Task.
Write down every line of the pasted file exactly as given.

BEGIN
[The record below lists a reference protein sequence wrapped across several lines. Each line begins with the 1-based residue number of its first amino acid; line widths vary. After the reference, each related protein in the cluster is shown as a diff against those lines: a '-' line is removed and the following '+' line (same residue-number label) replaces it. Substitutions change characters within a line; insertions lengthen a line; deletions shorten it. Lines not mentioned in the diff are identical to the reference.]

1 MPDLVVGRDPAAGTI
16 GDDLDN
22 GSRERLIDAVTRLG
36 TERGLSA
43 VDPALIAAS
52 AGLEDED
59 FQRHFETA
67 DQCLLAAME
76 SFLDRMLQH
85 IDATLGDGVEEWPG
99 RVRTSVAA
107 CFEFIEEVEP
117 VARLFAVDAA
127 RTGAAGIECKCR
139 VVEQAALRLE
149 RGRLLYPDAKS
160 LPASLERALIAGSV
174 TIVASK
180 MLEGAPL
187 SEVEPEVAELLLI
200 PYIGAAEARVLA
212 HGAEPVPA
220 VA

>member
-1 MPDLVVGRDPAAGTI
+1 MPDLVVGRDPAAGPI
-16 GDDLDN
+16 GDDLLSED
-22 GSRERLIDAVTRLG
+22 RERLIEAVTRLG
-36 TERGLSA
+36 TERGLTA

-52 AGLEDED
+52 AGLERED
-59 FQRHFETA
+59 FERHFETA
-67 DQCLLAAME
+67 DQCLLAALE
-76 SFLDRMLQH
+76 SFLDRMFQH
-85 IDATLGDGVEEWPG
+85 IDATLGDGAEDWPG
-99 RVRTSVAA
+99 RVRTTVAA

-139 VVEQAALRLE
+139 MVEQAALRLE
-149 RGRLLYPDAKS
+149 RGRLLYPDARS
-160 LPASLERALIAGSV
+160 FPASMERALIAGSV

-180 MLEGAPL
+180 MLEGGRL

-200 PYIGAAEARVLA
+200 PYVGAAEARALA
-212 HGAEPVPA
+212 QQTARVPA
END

[The record below lists a reference protein sequence wrapped across several lines. Each line begins with the 1-based residue number of its first amino acid; line widths vary. After the reference, each related protein in the cluster is shown as a diff against those lines: a '-' line is removed and the following '+' line (same residue-number label) replaces it. Substitutions change characters within a line; insertions lengthen a line; deletions shorten it. Lines not mentioned in the diff are identical to the reference.]

1 MPDLVVGRDPAAGTI
16 GDDLDN
22 GSRERLIDAVTRLG
36 TERGLSA
43 VDPALIAAS
52 AGLEDED
59 FQRHFETA
67 DQCLLAAME
76 SFLDRMLQH
85 IDATLGDGVEEWPG
99 RVRTSVAA
107 CFEFIEEVEP
117 VARLFAVDAA
127 RTGAAGIECKCR
139 VVEQAALRLE
149 RGRLLYPDAKS
160 LPASLERALIAGSV
174 TIVASK
180 MLEGAPL
187 SEVEPEVAELLLI
200 PYIGAAEARVLA
212 HGAEPVPA
220 VA

>member
-1 MPDLVVGRDPAAGTI
+1 MPDLVVGRDPAAGPI
-16 GDDLDN
+16 GDDLLSED
-22 GSRERLIDAVTRLG
+22 RERLIEAVTRLG
-36 TERGLSA
+36 TERGLTA

-52 AGLEDED
+52 AGLERED
-59 FQRHFETA
+59 FERHFETA
-67 DQCLLAAME
+67 DQCLLAALE
-76 SFLDRMLQH
+76 SFLDRMFQH
-85 IDATLGDGVEEWPG
+85 IDATLGDGAEDWPG
-99 RVRTSVAA
+99 RVRTTVAA

-139 VVEQAALRLE
+139 MVEQAALRLE
-149 RGRLLYPDAKS
+149 RGRLLYPDARS
-160 LPASLERALIAGSV
+160 FPASMERALIAGSV

-180 MLEGAPL
+180 MLEGGRL

-200 PYIGAAEARVLA
+200 PYVGAAEARALA
-212 HGAEPVPA
+212 QQTARVPA